During a virtual conversation hosted by Fortune on Wednesday that focused on the economy and the future of purpose-driven leadership, CEOs broadly agreed that ESG (an abbreviation for environmental, social, and governance) is a term that’s fallen out of favor. While many shy from saying “ESG,” they maintain their aspirations to work toward a more equitable future are intact.
“While the political narrative may be more critical of things like ESG, leading organizations are having to go much deeper into creating more equitable organizations,” said Girzadas.
At Deloitte, purpose is centered on how the professional services firm and its clients can help employees achieve their full potential. Girzadas explained that this human-centric approach can involve some tasks that seem mundane, such as performance reviews and mentoring, but that can unlock a workforce’s full potential when corporations dig into the importance of equity.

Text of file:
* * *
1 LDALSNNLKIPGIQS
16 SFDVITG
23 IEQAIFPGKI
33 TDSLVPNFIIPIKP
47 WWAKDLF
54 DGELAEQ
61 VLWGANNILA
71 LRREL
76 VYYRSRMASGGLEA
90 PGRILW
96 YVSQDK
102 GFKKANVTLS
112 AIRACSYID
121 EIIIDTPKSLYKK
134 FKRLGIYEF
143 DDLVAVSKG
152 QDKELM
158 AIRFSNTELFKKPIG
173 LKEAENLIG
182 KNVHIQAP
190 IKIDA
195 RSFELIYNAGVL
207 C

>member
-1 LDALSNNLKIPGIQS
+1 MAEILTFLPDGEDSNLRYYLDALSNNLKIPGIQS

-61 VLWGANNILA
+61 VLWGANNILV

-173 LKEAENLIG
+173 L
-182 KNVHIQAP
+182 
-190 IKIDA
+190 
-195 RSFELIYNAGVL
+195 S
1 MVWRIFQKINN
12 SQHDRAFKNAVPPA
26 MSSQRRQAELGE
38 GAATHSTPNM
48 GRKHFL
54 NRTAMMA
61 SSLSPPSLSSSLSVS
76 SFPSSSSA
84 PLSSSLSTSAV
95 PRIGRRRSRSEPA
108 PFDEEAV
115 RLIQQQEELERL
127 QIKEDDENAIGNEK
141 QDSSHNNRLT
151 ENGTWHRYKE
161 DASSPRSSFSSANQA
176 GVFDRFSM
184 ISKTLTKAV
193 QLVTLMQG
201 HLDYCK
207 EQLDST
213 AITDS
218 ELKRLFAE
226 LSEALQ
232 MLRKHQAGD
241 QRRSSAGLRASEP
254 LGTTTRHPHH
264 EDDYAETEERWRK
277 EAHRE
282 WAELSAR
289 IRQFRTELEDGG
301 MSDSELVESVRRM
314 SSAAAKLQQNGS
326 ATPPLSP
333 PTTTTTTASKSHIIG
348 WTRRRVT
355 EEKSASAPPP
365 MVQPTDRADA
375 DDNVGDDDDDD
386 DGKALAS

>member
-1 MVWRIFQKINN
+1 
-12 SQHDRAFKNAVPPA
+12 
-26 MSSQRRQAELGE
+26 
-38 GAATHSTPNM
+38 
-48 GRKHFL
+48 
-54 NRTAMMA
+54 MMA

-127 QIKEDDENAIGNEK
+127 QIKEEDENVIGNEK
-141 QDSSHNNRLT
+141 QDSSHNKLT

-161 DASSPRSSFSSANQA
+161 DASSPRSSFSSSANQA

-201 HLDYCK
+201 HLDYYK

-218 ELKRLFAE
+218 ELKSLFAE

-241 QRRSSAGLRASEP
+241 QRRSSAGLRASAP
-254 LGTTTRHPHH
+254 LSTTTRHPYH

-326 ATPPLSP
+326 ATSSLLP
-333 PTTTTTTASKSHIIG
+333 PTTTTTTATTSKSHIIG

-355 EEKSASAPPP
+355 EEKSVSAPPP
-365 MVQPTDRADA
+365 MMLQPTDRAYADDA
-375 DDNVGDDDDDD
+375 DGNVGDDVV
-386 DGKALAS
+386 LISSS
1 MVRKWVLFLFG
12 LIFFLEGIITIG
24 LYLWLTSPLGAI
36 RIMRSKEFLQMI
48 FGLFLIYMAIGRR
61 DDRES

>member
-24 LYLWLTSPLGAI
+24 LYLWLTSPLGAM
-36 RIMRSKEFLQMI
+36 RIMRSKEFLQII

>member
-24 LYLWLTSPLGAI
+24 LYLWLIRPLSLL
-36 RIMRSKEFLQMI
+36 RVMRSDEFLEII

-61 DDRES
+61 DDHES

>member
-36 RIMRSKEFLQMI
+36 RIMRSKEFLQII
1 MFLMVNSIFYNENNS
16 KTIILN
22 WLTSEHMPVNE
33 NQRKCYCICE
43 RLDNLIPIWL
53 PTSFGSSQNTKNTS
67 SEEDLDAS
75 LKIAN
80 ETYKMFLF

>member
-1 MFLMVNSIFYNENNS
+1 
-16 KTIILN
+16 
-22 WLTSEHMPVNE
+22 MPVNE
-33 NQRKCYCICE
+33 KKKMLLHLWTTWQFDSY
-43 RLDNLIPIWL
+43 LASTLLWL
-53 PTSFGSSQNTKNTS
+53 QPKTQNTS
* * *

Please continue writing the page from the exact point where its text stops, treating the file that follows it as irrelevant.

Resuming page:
“Yes, there is a lot of division and political winds that are shifting, but I actually believe there is a role for corporations and leaders of corporations to be truthful, to be authentic, and to maintain consistency in a changing world,” said Mark Newman, president and CEO of chemicals maker Chemours.
In recent years, C-suite leaders have been vexed about how and when they should weigh in on politically divisive issues, ranging from Black Lives Matter, to diversity and inclusion, to wars in Ukraine and the Middle East. Jonathan Poma, cofounder and CEO of e-commerce returns platform Loop Returns, said companies should make public statements when they can tie back to their people, customers, and core values.
“I’m from Columbus, Ohio; I’ve never been to Israel,” said Poma, in reference to the Israel-Hamas war. He acknowledged that while he understands it is a very nuanced conflict, there is value in speaking up. In October, on the social-media platform X, he said he prayed “for the humans of both nations, I pray for the downfall of Hamas, and I pray for peace and reparations.”